Blasius, Jörg; Eilers, Paul H. C. and Gower, John
Computational Statistics and Data Analysis, 53(8) pp. 3145–3158.
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The elements of a biplot are (i) a set of axes representing variables, usually concurrent at the centroid of (ii) a set of points representing samples or cases. The axes are (approximations to) conventional coordinate axes, and therefore may be labelled and calibrated. Especially when there are many points (perhaps several thousand) the whole effect can be very confusing but this may be mitigated by:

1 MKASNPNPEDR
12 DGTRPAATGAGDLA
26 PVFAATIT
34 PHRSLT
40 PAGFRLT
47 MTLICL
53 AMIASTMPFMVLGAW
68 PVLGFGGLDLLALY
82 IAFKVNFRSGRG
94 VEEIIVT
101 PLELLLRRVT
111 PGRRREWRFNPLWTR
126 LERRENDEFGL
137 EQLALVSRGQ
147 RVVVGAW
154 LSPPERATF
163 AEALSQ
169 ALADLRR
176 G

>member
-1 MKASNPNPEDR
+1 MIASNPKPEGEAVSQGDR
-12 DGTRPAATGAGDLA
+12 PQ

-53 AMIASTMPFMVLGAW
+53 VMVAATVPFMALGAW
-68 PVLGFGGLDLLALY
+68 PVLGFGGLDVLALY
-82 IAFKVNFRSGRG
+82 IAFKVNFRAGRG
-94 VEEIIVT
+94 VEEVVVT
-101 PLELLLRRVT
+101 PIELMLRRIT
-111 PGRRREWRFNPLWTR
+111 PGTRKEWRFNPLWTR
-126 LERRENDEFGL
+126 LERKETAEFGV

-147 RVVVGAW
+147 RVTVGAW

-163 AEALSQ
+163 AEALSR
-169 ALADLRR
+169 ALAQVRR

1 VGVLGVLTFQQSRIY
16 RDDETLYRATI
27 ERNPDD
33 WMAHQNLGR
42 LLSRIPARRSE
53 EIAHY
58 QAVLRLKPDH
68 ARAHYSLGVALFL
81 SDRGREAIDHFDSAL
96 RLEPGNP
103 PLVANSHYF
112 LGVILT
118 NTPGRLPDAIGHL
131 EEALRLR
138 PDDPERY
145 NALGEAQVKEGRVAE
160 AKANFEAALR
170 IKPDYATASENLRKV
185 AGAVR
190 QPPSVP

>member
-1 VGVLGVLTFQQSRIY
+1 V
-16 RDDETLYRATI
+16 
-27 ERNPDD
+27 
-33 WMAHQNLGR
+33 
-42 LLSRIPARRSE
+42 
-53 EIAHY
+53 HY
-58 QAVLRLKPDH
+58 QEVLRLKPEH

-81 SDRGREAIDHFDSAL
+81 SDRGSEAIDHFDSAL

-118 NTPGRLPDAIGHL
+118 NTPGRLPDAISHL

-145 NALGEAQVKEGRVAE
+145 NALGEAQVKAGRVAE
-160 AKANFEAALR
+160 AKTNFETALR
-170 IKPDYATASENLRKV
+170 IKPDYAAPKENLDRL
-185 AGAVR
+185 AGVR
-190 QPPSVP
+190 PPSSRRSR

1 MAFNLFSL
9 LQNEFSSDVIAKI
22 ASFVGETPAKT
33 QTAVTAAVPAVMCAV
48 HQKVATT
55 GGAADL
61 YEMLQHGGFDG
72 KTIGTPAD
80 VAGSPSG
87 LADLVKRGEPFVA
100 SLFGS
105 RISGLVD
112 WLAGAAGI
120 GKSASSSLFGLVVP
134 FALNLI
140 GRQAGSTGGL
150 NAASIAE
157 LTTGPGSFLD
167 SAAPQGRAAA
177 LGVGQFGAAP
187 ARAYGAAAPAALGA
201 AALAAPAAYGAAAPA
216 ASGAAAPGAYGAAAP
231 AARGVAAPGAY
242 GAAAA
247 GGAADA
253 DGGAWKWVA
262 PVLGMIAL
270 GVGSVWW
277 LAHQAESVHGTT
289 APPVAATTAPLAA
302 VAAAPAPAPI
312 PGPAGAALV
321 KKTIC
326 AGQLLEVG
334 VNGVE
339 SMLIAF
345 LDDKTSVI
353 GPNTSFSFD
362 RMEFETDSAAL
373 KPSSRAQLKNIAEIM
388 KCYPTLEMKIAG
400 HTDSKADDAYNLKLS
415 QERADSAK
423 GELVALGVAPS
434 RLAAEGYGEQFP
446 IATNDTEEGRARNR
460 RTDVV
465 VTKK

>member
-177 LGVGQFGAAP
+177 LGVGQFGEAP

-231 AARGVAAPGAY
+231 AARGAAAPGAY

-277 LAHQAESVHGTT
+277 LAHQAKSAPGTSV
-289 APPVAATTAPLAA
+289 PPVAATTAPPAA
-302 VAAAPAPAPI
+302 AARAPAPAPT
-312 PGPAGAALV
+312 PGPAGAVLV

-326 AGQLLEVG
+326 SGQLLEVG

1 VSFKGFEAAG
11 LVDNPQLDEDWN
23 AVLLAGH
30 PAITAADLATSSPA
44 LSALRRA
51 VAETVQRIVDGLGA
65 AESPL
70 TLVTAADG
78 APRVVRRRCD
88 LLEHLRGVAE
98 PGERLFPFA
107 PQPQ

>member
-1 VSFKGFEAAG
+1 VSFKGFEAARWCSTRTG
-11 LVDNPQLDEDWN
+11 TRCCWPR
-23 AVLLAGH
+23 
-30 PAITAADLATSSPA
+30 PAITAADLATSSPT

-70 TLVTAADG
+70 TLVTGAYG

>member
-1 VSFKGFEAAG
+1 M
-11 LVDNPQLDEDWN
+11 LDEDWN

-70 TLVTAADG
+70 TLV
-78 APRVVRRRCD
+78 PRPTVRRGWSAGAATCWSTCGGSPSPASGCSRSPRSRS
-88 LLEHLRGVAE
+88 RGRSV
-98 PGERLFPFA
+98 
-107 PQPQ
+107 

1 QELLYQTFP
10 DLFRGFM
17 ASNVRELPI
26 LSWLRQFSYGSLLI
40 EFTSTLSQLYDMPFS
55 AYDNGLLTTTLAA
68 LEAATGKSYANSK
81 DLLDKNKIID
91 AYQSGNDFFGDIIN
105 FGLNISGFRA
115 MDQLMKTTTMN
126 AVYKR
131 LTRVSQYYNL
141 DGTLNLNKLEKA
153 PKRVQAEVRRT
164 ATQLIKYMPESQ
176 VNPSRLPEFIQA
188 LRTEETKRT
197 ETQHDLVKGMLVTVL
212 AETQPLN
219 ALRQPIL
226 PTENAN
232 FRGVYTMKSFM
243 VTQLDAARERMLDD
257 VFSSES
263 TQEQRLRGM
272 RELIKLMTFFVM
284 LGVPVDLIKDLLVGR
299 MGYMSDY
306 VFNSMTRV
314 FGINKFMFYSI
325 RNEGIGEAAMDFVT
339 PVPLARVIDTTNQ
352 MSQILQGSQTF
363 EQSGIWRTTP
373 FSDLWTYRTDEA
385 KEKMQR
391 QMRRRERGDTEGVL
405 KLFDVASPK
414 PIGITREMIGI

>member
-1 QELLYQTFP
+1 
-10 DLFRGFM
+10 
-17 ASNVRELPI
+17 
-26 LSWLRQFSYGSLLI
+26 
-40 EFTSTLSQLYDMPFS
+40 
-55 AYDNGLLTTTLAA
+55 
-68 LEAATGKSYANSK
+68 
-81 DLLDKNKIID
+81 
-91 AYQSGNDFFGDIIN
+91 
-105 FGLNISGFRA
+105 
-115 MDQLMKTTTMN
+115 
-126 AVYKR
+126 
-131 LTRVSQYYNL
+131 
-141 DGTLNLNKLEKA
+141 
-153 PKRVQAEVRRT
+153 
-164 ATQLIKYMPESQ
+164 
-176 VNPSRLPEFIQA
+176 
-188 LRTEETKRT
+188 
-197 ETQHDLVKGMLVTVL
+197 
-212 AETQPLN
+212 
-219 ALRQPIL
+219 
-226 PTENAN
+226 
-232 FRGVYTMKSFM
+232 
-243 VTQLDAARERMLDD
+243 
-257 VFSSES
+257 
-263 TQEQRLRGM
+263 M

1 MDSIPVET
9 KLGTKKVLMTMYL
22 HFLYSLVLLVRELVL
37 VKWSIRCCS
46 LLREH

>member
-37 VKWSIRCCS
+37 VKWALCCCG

1. Giving a density representation of the points.
2. While respecting the calibrations, moving the axes to new positions more remote from the points, and possibly jointly rotating axes and points.
3. The use of colour — when permissible.
4. Choosing more than one centre of concurrency.
The principles are quite general but we illustrate them by examples of the Categorical Principal Component Analysis of the responses to questions concerning migration in Germany. This application introduces the additional interest of representing ordered categorical variables by irregularly calibrated axes.
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